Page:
Text message to Prime Minister from journalist concerning ponytail pulling incidents - no blanket confidentiality for ‘off the record’ communications
Two complaints were made to the Chief Ombudsman about the Prime Minister’s refusal of requests made under the Official Information Act 1982 (OIA) for communications that he or his Office had with a journalist for the New Zealand Herald, Ms Rachel Glucina, regarding the pulling of a waitress’ hair by the Prime Minister at Rosie, a cafe in Parnell (Rosie Cafe).
At issue in this case was a single text message that was sent by Ms Glucina to the Prime Minister on 22 April 2015.
The Prime Minister’s Office stated ‘it is not the practice of the media team or the Prime Minister to divulge details of the communications from journalists’ and refused the request on grounds of privacy (section 9(2)(a)) and that it was subject to an obligation of confidence (section 9(2)(ba)). The Prime Minister asserted that he did not believe there was an overriding public interest in disclosure.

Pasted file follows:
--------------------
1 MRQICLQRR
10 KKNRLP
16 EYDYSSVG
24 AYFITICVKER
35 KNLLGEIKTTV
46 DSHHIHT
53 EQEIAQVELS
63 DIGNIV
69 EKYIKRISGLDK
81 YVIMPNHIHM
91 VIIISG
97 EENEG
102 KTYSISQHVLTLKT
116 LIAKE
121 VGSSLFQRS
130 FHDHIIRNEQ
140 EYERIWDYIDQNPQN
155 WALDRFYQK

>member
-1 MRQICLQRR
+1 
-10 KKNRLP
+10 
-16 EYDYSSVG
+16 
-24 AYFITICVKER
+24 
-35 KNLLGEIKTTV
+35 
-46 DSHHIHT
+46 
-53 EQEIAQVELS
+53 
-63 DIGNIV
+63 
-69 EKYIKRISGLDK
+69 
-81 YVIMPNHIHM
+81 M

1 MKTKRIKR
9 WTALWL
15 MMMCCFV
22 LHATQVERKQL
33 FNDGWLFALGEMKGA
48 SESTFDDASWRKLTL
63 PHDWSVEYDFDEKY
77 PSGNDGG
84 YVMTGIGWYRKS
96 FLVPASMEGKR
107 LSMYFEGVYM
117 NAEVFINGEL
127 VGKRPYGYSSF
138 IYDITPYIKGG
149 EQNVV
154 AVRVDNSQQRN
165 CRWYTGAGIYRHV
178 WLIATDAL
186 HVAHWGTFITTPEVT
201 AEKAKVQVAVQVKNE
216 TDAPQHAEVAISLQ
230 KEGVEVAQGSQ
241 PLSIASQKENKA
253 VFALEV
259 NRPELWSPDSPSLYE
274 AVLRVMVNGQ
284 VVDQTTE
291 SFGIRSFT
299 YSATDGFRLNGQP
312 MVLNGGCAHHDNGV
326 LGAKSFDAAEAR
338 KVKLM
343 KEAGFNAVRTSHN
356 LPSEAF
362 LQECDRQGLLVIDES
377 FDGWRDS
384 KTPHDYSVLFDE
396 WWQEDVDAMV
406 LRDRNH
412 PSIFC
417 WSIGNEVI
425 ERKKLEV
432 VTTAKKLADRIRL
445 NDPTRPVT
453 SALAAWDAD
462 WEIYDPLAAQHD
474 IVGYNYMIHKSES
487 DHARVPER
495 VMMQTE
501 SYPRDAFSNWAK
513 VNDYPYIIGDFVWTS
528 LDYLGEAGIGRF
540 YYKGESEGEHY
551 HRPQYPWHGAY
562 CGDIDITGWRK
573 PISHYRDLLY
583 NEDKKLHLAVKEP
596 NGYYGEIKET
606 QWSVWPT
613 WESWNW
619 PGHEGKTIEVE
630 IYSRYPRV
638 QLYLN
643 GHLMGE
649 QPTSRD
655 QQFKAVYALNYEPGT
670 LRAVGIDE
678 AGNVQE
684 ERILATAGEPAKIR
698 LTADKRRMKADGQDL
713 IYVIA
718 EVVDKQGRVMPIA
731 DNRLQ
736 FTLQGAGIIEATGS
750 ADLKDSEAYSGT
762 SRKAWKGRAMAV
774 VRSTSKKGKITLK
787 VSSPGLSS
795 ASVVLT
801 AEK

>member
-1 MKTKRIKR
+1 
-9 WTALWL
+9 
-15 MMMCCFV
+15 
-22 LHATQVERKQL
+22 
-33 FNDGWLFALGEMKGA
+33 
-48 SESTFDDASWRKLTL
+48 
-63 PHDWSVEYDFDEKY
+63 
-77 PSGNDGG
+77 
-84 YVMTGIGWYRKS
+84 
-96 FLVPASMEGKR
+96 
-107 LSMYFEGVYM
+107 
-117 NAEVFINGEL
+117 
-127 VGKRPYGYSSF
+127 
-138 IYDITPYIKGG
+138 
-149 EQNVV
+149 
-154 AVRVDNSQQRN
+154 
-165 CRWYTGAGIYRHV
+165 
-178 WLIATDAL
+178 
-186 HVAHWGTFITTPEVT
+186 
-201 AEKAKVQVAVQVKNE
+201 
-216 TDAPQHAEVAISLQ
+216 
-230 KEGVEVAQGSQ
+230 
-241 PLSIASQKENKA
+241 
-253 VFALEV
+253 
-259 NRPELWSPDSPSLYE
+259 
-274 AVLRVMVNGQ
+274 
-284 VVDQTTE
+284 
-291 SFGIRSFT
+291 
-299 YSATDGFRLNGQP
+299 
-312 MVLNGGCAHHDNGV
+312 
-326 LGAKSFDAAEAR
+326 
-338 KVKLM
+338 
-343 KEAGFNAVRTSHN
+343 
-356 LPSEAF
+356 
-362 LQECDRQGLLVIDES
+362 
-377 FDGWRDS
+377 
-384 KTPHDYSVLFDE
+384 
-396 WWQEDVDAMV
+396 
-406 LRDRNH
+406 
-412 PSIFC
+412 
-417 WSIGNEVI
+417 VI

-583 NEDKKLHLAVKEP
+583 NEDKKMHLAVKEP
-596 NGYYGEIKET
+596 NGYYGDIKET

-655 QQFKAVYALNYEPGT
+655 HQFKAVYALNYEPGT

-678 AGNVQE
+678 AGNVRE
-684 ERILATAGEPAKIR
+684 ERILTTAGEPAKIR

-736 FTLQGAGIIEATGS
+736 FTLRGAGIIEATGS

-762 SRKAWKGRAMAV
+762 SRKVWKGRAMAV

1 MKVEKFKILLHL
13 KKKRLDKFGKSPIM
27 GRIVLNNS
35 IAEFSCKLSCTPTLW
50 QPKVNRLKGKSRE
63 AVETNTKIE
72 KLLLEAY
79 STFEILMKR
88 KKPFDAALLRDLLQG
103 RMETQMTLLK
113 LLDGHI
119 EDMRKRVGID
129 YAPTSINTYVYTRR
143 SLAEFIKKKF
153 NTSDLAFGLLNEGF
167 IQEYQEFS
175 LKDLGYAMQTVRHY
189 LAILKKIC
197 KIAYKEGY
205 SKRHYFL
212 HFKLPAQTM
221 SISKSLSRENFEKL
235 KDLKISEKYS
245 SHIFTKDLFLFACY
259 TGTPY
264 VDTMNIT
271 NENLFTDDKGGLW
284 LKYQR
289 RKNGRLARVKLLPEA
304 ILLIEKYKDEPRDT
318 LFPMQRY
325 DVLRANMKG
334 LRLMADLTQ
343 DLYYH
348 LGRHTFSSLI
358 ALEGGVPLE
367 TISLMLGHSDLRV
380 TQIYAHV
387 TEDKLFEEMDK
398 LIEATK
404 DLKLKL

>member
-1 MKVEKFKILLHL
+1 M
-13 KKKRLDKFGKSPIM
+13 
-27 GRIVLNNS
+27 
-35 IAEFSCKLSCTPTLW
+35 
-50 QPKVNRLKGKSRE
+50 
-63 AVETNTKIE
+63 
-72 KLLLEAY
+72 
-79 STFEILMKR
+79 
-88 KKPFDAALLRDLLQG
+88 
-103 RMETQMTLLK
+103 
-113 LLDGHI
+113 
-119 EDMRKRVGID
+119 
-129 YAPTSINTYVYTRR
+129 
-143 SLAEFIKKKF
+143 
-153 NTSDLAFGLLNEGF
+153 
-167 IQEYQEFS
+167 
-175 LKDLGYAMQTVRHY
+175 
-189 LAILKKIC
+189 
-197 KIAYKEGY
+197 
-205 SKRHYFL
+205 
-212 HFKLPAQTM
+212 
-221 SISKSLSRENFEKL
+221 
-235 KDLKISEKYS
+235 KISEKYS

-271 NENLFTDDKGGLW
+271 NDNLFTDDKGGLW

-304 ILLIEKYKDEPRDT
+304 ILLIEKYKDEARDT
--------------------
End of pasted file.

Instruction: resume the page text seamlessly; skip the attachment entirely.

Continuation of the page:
In the circumstances of this case, the Chief Ombudsman formed the opinion that it was not necessary to withhold the information to protect either the privacy interests of the individuals concerned or any obligation of confidence to Ms Glucina.
The Chief Ombudsman said that there is no blanket protection for ‘off-the-record’ communications between Ministers and members of the media. He was clear that each case must be considered on its own merits.
This case note is published under the authority of the Ombudsmen Rules 1989. It sets out an Ombudsman’s view on the facts of a particular case. It should not be taken as establishing any legal precedent that would bind an Ombudsman in future.